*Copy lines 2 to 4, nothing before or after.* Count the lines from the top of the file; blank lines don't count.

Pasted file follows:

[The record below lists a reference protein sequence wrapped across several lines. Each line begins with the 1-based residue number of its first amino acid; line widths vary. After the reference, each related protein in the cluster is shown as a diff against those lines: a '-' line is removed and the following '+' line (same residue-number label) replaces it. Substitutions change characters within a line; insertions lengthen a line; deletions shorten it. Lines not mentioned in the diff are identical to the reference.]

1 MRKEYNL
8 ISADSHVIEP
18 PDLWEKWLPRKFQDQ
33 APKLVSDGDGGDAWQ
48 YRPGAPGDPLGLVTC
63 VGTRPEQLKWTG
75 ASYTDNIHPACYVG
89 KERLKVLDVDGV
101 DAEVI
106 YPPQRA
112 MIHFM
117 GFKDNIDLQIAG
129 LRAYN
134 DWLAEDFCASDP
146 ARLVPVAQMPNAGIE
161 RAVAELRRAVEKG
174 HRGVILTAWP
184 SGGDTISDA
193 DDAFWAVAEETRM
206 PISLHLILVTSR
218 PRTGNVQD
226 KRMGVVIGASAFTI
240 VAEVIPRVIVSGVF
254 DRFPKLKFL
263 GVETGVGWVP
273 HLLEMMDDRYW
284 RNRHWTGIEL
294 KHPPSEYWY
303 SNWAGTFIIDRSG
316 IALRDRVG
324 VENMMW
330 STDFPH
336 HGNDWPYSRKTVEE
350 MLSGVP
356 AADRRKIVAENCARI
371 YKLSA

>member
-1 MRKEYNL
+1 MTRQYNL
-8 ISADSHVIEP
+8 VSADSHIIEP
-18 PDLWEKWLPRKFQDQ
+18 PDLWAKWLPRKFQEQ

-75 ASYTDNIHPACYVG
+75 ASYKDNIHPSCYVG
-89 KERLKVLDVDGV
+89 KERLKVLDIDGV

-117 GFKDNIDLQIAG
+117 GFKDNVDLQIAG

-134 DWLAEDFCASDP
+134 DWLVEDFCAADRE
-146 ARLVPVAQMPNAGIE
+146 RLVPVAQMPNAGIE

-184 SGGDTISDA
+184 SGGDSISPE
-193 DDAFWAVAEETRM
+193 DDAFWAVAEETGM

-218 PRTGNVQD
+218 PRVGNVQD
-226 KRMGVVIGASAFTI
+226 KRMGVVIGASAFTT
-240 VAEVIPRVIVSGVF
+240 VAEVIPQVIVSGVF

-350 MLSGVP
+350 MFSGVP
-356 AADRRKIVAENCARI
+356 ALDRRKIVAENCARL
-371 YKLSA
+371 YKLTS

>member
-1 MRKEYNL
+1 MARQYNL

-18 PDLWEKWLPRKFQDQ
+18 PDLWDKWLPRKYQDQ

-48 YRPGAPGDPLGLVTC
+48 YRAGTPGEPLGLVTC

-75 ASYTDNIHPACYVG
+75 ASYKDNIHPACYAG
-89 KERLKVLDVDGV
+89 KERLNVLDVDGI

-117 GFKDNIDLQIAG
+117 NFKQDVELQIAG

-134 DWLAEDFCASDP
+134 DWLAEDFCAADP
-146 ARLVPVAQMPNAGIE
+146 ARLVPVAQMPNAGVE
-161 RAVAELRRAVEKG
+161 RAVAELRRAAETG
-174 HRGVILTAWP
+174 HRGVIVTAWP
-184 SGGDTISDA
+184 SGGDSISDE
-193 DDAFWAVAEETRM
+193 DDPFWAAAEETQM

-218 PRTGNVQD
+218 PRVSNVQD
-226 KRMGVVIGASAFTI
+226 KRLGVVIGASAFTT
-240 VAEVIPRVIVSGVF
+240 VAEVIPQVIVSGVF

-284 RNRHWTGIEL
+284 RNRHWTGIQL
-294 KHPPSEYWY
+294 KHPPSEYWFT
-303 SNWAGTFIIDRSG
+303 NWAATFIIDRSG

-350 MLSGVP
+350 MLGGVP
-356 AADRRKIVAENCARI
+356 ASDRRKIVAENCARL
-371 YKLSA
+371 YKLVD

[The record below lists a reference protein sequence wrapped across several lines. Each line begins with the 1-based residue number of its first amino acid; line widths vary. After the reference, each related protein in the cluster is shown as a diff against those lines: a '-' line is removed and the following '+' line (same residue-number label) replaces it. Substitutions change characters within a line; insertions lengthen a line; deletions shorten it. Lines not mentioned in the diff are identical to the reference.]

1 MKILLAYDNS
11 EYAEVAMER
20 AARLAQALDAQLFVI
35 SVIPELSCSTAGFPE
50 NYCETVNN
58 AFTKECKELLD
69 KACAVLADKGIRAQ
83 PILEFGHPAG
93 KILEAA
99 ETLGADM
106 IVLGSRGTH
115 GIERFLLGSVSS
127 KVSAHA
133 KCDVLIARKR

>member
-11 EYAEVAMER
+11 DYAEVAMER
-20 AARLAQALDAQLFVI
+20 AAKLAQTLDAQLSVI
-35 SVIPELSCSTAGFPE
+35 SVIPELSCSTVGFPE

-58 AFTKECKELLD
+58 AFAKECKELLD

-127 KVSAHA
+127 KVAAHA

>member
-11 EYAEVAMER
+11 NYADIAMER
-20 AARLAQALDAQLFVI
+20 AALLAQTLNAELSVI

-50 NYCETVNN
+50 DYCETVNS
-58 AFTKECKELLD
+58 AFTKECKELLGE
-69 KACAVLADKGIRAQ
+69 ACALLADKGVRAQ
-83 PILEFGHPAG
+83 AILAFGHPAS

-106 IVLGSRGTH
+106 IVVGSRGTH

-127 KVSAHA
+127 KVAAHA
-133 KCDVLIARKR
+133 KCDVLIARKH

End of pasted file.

1 MRKEYNL
8 ISADSHVIEP
18 PDLWEKWLPRKFQDQ